We're having an entertaining week transport-wise, here in our little village. Last week the council, all of a sudden and without much warning (merely a sign announcing dates) decided to close the road and give us a nice new surface.
Terrific! It needs it! So the road has been scraped clean of the grass down the middle, the iron works have been raised, it's been scrubbed clean, bits have been eaten off by one of those road-eating machines and we now await a shiny new surface.
Getting to and fro our farm is the problematical part. The road is long and narrow with high banked sides, twisty bends and no junctions for means of escape. The detour is fine but tiresome if you attempt the road, find it blocked and then have to turn around. I've taken to dashing out early on the school run, taking the long way round to minimise the risk of meeting the road gang and after the first week of term (see Yesterday) I've abandoned the afternoon school run in favour of the bus anyway.
You see every cloud has a silver lining! The surprise coming home on the bus thing (because idiot mother left her lights on and flattened her car battery) was a huge hit with all concerned and is now part of the a daily routine.
My afternoon low-carbon school run now looks like this:
The dogs' enthusiasm for the new arrangements is such that they start howling at about 2.45pm just in case I change my mind and don't take them. They caught on straight away to the fact that the Big Walk involves a nice circuit - up along the footpath through our fields, down the road to the village to meet H10 and R8 from a minibus and then back along the road, up our driveway and back home.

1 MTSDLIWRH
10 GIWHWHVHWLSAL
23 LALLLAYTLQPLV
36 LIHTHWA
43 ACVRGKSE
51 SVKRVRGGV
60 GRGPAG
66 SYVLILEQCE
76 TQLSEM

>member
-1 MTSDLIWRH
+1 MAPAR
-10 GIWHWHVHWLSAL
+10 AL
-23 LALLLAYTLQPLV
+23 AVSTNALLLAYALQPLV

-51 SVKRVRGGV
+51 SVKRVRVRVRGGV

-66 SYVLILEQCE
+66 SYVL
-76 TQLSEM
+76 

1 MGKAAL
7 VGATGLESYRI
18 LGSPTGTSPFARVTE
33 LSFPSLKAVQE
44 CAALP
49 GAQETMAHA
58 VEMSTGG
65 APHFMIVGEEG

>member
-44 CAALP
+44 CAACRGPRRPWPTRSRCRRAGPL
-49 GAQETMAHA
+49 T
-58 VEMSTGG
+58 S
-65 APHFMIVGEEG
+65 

It's about a mile and the dogs are inclined to tackle it at full pelt, towing me along. (I'm training them NOT to do this!) I carry a rucksack with the girls' wellies in it (so as not to wreck their nice new Startrite shoes) and it's lovely in the autumn sunshine and not too bad even when it's raining. I suspect enthusiasm may wane during the snowy, icy months though, but I'm sure even that can be conquered with the right clothing (there's no such thing as bad weather, only the wrong clothing.)
The road gang members are (mostly) friendly and inclined to wave as we stomp past in our wellies. On Monday we met a very tall, very African chap with a big smile (with tooth missing in the middle) who was kind enough to escort the bus through (he paraded magnificently along in front of it) and stopped the circular saw (which they were using to cut out a drain) while the children were there.